Sponges are neglected in popular literature because they don't do anything exciting - but on closer inspection, they are incredibly fascinating. A large sponge filters enough water in a week to fill an Olympic sized swimming pool. They have one of the longest life spans of any organism on Earth. And genetic evidence points to them being, quite literally, the first multi-cellular animals. Add to this their beauty and amazing diversity of form, color and associated organisms, and the lowly sponge suddenly doesn't look so lowly. The book is also timely, given the rapidly expanding pharmacological research on the secondary metabolites of sponges.
The First Animal features a preface by Joseph Pawlik at the University of North Carolina, the leading expert in Giant Barrel sponges. Dr. Pawlik was also kind enough to review the entire manuscript and offer corrections and clarifications where needed. There is also commentary from many well-respected authorities: The director of the world's leading marine park (Bonaire); Dr. Ellen Pager, teacher, author and spokesperson for the oceans; McKeeva Bush, Premier of the Cayman Islands (he owed me a favor for establishing the Cayman Underwater Image Bank for Students and Teachers); Captain Don Stewart, inductee to the Diving Hall of Fame and pioneer in marine environmentalism; and others including some top personalities from the diving industry, professors of photographic arts, and other oceanographers.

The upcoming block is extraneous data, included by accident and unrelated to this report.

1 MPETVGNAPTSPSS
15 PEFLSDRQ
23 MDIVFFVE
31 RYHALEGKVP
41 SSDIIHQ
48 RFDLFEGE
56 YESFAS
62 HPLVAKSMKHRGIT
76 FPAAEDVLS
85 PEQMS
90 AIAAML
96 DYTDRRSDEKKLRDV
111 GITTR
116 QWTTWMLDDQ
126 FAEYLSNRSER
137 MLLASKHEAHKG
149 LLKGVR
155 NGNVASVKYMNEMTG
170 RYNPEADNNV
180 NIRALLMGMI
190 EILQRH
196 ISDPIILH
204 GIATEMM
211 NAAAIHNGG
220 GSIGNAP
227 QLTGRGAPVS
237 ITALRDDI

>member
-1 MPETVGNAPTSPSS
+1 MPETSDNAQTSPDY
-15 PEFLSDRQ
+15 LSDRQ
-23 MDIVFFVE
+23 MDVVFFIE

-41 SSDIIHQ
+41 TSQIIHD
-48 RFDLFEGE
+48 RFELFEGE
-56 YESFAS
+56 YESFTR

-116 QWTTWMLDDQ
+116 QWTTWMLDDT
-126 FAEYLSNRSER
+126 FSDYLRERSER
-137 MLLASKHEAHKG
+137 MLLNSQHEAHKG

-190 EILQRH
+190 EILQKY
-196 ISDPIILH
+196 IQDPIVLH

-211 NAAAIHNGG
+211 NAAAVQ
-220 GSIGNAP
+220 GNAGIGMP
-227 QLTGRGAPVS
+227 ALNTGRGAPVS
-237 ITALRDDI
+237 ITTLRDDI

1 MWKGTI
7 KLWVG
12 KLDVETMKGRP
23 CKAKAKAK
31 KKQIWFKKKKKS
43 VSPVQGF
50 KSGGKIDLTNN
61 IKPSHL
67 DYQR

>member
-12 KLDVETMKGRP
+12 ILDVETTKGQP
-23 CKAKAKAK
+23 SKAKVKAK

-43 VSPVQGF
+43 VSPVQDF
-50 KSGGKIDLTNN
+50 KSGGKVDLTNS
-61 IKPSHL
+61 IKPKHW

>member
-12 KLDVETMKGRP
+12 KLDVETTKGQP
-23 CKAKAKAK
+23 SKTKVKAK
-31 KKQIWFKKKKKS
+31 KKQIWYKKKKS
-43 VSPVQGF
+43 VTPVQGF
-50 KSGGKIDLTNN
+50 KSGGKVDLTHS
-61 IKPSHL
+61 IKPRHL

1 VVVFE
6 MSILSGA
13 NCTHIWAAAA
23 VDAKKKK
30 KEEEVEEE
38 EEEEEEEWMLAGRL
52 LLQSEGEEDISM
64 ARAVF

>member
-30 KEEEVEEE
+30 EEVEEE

The First Animal is about 160 pages with over 200 high-quality photos (many depicting aspects of sponge life never before seen). It is written for laymen and fills an empty niche between lightweight children's books and heavy scholarly treatises for scientists and their students. This is my eighth non-fiction book to be published (I am also a journalist, so I truly know how to work with editors and publishers). The targeted audience includes recreational divers, ocean lovers, beachcombers, photographers, students, artists, and scientists.